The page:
Directors with distinctive traits have a checklist of things we expect from them. In the case of British director Ben Wheatley, these include black comedy (Sightseers, Free Fire), human monstrosity (Kill List) and class warfare (High-Rise). With an interesting director, the checklist is open-ended, containing the possibility of things we had not considered but are consistent with their general outlook – and defined more by what we would not expect to see than what we might. Even an open-ended Wheatley checklist did not, for example, seem to include a straightforward adaptation of a Daphne du Maurier novel, whose first cinematic incarnation won the Academy Award for best picture and was directed by Alfred Hitchcock, rendering all subsequent versions superfluous.
It might seem Wheatley-like if the director looked at Rebecca through a fish-eye lens, tunneled into some heretofore unexplored aspect of the story, or did something radically different with the setting – maybe updated the location, the time period, or even the genre. A musical version of Rebecca, anyone? Wheatley might be the one to do it, even if he’d never made a musical. But the Wheatley brand has no place for a faithful Rebecca, where even the actors model their performances on their counterparts from Hitchcock’s 1940 version. If you were straining, you might see some of the class warfare themes from High-Rise, but you shouldn’t have to strain this hard to figure out why a movie was made.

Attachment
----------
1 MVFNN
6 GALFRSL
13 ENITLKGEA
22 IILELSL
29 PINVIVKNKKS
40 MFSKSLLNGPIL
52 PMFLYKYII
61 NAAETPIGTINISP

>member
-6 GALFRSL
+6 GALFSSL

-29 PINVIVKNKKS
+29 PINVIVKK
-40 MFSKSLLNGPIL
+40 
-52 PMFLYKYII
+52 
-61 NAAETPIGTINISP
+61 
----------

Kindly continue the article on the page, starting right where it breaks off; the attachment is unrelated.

Du Maurier’s original novel concerns a servant class woman (played here by Lily James) who is never given a name. Her lack of such a basic form of identification is in direct contrast to the name that dominates the story, the title character, who is the recently deceased wife of wealthy English socialite Maxim de Winter (Armie Hammer). The two main characters meet on holiday in Monte Carlo, where she is waiting on a crude American aristocrat (Ann Dowd) and he sees something in her wide eyes and freshness of spirit. “She” ceases to be the cat’s mother, as it were, when their succession of daily romantic outings is cut short by her boss’ sudden decision to cross back over the pond. Realising he loves her, Maxim proposes, at last providing us a way to refer to her: the new Mrs. de Winter.
Following an off-screen honeymoon – we’ve already gotten enough images of them feeding each other on beautiful beaches – the newly married couple returns to Manderley, the sprawling de Winter estate back in England. Here we meet our third main character, Mrs. Danvers (Kristin Scott Thomas), the housekeeper who came into de Winter’s employ as Rebecca’s companion since childhood, and who has on offer a full catalogue of stern expressions. The new Mrs. de Winter feels terribly out of place in the grand scope of such a home, more comfortable descending the stairs into the servants’ quarters than ascending to the master bedroom. Mrs. Danvers doesn’t let her forget it, nor let any of them forget Rebecca, who practically haunts the grounds – not to mention the tortured memories of her former husband.